102 Wide Vans

 

 

The trucking industry is responsible for moving most of the goods that we enjoy so much in North America. This mass movement of commerce requires a huge infrastructure built around many different types of trucks and trailers. The most common of these types is the dry van. Dry vans come in several different types and many different sizes and are used to transport any non-liquid, not perishable products.

These trucks are distinguished by the type and configuration of the trailer they tow behind more than they are by the type of truck. In general there are six different types of trailer:

  • Dry trailer are described above and are usually used as shipping trailers.
  • Tanker trailers carry liquids and chemicals of all kinds, including liquids ranging from Jet fuel to homogenized milk.
  • Refrigerated trailers or Reefers as they are commonly known are used to transport perishable items, such as food and medicines.
  • Hooper trailers are designed to carry grain, dirt, rocks and other materials.
  • Flatbed trailer are used for transporting everything from heavy machinery to lumber.
  • Vehicle transports are used mostly by auto manufacturers and retailers to move their vehicles around.

Trailers are rated by two criteria, length and width. In general  trailers of all types range from 20’ in length to as long as 60’ in some cases. In short and medium  There are also tandem trailers, usually only dry van types, that will pull two and sometimes three shorter trailers, but in any case will not exceed 60’ of total trailer length. The most common lengths are are 8’ and 8’, 6.4”. The former is a standard width trailer and the latter is better known as a 102” wide van.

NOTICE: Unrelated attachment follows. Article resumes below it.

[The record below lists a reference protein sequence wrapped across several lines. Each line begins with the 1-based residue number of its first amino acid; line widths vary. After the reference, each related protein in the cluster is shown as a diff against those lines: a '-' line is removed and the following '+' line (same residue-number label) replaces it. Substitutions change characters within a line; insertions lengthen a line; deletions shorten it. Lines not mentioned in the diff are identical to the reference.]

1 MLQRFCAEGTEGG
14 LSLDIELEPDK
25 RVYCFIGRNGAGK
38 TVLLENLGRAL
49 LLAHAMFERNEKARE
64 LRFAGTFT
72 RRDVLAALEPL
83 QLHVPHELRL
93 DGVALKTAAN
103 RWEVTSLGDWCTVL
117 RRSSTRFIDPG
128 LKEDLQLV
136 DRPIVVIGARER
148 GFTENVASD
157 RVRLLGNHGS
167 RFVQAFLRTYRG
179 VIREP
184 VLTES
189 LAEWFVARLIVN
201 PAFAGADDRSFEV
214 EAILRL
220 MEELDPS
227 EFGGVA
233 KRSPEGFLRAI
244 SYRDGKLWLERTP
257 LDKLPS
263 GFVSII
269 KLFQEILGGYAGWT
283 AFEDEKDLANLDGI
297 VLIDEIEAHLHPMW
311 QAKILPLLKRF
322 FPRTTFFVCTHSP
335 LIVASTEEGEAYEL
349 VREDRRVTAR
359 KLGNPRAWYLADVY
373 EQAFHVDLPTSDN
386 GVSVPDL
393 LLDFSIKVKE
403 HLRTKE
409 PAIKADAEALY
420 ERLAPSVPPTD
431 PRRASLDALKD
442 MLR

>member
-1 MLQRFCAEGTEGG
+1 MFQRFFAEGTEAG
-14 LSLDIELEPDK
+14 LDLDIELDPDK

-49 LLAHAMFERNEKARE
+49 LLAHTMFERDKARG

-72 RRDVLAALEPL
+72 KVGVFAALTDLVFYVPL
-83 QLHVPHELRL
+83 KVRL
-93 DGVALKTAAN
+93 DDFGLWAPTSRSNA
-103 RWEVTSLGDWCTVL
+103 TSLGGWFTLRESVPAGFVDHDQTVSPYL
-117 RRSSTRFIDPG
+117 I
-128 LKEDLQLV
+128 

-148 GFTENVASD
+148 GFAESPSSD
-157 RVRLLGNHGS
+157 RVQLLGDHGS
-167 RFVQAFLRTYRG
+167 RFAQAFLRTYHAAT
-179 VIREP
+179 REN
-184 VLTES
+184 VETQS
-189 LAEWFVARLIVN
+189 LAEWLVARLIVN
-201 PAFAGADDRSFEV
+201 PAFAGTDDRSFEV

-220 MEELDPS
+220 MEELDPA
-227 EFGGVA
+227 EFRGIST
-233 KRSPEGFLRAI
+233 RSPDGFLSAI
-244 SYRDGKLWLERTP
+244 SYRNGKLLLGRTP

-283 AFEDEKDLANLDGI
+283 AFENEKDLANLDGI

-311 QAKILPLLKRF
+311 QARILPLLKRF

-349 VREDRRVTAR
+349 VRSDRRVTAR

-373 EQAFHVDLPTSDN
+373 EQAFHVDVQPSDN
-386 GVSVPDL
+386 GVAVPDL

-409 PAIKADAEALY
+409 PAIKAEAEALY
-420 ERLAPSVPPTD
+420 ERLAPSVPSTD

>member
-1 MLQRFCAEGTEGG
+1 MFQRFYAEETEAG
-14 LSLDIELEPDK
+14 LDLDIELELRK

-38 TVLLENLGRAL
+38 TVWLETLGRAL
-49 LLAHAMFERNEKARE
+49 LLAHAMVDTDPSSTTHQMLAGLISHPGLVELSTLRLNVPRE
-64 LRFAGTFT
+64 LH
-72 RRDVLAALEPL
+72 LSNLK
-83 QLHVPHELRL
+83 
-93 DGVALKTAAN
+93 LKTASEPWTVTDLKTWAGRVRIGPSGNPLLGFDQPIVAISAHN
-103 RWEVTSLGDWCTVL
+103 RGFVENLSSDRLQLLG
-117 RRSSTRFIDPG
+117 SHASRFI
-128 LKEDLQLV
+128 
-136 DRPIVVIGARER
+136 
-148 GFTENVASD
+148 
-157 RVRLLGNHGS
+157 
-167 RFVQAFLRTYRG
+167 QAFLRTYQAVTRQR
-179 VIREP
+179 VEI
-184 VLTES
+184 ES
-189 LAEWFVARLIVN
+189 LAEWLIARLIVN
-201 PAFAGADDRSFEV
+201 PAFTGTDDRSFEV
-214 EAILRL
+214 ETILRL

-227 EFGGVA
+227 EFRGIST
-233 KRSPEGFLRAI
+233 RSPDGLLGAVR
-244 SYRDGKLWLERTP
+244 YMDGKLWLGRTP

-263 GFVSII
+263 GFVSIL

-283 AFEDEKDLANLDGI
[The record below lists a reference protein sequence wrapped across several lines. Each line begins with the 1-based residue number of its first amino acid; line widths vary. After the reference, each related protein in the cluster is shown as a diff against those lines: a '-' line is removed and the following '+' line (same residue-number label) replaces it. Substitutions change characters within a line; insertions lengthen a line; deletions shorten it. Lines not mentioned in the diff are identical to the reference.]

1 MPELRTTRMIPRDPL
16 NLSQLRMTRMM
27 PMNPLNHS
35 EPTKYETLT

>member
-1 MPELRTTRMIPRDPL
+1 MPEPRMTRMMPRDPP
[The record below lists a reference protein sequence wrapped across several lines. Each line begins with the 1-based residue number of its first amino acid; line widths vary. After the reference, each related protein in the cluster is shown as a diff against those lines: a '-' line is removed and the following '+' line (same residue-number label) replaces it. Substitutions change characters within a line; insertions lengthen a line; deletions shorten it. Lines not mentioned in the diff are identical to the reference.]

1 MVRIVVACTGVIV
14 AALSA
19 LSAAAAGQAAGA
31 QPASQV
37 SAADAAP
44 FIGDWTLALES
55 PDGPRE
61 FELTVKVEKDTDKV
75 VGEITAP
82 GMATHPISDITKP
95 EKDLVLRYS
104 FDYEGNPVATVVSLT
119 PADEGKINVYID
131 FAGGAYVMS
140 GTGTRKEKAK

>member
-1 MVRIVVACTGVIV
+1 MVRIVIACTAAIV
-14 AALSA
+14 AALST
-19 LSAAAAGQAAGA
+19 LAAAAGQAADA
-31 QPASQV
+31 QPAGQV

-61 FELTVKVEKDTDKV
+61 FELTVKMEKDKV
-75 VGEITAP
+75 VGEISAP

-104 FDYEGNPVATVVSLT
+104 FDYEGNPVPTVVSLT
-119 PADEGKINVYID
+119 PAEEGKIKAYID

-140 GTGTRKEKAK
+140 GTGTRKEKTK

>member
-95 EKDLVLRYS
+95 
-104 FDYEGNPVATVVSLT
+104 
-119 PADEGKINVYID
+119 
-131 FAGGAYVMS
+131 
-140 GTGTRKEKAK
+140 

102 wide vans are most often used with extra large or extra wide loads but the extra half a foot can restrict these trailers from some roads, especially narrow city streets. A standard trailer is only slightly wider than the truck that pulls it but 102 wide vans will be wider and change the dynamics of driving the vehicle, especially during turns.

In the United States drivers are required to possess a Commercial Drivers License (CDL) to drive a dry van with more than 2 axles. Other types of vehicles, such as tankers, 102 wide vans, Hazmat or tandem require additional testing, both driving and written, to be endorsed to operate these vehicles.

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